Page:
The protests against Egyptian President Hosni Mubarak show little sign of relenting. The dismissal of the previous government, and swearing in of new ministers Monday did little to assuage those demanding Mubarak’s ouster. There are calls for 1 million people to take to the streets of Cairo Tuesday. One report says demonstrators are giving the army until Friday to choose sides between the government and the people before protesters march on the presidential palace.
Meanwhile, former International Atomic Energy Agency chief Mohammed El-Baradei may be making progress in his campaign to become the consensus candidate to lead a future Egyptian government. The Muslim Brotherhood has been content to lurk in the background throughout the weeklong uprising against Mubarak’s government.
It has supported the protests and helped organize local vigilante efforts against looting and vandalism. And it has endorsed El-Baradei’s campaign, creating concern over how much power and influence the Brotherhood might enjoy under an emerging Egyptian government.
Divergent views of what that means for the Egyptian people, the United States and its allies have emerged in recent days. Former CIA officer Bruce Riedel, now a senior fellow at the Brookings Institution’s Saban Center, wrote that Brotherhood power might be troublesome but is not a cause for anxiety. Likewise, analyst Peter Bergen told CNN that the Brotherhood “could well play a quite constructive role.”
Both men argue that the Brotherhood is a relatively moderate movement in a sea of Islamic radicalism. The group has renounced violence, both say, and are far from subscribing to the blood-lust ideology driving al-Qaida.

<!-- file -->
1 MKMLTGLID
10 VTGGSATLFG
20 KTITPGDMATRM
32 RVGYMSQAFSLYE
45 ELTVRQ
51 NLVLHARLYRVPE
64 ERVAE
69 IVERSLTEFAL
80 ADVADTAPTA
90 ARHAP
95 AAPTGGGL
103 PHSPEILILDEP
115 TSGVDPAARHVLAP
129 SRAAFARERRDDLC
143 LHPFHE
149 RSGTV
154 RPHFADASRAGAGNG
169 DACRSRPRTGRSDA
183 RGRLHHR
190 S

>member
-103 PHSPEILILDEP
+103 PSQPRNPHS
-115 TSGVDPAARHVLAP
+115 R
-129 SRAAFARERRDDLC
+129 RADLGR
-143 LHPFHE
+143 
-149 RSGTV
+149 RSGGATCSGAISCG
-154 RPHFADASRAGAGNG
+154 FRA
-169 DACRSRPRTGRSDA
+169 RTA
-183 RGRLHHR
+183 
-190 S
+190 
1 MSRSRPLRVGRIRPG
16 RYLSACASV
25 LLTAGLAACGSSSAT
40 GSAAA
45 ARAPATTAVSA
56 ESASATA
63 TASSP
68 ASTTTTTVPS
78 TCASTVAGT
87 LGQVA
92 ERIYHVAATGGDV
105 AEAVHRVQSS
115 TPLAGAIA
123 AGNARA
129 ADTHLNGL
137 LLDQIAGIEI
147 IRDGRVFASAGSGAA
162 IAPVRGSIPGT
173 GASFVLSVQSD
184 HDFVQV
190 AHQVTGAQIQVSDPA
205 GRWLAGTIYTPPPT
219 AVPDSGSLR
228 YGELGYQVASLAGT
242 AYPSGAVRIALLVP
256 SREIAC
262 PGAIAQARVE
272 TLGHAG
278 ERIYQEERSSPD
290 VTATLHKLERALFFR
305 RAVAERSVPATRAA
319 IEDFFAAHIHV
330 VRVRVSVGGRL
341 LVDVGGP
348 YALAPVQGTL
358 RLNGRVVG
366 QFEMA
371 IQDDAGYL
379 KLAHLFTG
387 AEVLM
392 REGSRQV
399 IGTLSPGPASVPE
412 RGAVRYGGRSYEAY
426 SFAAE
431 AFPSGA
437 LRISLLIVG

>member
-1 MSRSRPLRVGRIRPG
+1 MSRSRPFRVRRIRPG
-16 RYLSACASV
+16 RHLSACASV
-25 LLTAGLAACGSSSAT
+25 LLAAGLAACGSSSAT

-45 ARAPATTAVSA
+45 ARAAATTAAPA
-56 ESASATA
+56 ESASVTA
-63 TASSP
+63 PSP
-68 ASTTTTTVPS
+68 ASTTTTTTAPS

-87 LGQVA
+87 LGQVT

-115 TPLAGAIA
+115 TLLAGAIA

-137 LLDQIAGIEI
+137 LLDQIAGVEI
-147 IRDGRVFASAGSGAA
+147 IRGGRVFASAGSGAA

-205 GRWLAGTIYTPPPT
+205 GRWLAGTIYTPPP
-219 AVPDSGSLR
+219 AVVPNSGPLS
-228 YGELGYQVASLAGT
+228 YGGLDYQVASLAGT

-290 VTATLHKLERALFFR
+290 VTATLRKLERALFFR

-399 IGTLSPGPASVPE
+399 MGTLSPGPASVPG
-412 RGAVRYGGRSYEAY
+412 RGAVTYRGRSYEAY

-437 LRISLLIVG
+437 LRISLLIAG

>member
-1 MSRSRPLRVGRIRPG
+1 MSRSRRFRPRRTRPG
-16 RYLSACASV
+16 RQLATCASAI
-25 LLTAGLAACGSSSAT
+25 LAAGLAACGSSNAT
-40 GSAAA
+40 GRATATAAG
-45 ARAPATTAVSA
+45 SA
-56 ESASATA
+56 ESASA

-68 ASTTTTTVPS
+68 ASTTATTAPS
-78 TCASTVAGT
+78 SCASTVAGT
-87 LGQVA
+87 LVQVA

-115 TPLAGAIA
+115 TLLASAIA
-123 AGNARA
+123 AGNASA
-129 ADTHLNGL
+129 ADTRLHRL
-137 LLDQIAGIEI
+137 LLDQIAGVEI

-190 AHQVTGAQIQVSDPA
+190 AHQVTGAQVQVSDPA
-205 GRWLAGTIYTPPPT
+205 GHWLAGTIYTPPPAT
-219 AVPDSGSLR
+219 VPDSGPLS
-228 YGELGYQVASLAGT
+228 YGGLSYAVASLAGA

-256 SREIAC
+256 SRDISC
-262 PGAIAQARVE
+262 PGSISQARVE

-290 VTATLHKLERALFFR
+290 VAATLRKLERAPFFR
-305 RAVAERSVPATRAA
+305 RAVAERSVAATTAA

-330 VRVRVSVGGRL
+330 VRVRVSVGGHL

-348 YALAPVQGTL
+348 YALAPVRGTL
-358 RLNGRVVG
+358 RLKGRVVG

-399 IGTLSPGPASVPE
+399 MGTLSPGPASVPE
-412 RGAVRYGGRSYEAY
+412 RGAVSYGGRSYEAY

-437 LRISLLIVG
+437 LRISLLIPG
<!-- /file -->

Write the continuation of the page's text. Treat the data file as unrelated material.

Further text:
That view glosses over the Brotherhood’s core fundamentalist attitude that could subject women and Egypt’s religious minorities to second-class status, threaten the 30-year peace between Egypt and Israel, and benefit terrorist groups including Hizballah and Hamas, a group created by the Brotherhood to carry out terrorist violence against Israel.
This belief was made clear in August during a sermon by Brotherhood General Guide Mohammed Badie. “The Zionists, the West and the lackey rulers conspired together. If the Muslim Brotherhood had remained in the field, the Zionist Entity would not have stood nor its flag raised,” he said.
Brotherhood power in Egypt “would be calamitous for U.S. security,” counters Council on Foreign Relations President Emeritus Leslie Gelb. “What’s more, their current defenders don’t really argue that point, as much as they seem to dismiss it as not important or something we can live with. The MB supports Hamas and other terrorist groups, makes friendly noises to Iranian dictators and torturers, would be uncertain landlords of the critical Suez Canal, and opposes the Egyptian-Israeli agreement of 1979, widely regarded as the foundation of peace in the Mideast. Above all, the MB would endanger counterterrorism efforts in the region and worldwide. That is a very big deal.”
To the Brotherhood, violence is justifiable when it agrees with the cause. “They cry to us: freedom is not granted from an occupying usurper, not is it implored at negotiations tables,” the group’s leader said in a March sermon. “Throughout history an occupying usurper will only depart through resistance. The people will only obtain their freedom through Jihad. The history of freedom is not written in ink but in blood.”
What has the Brotherhood said about its vision of governance?
In 2007, when it was under the control of more reform-minded leaders, the Brotherhood called for a “Supreme Ulama Council” – a group of religious scholars – which would vet government decisions to ensure they are consistent with Islamic law.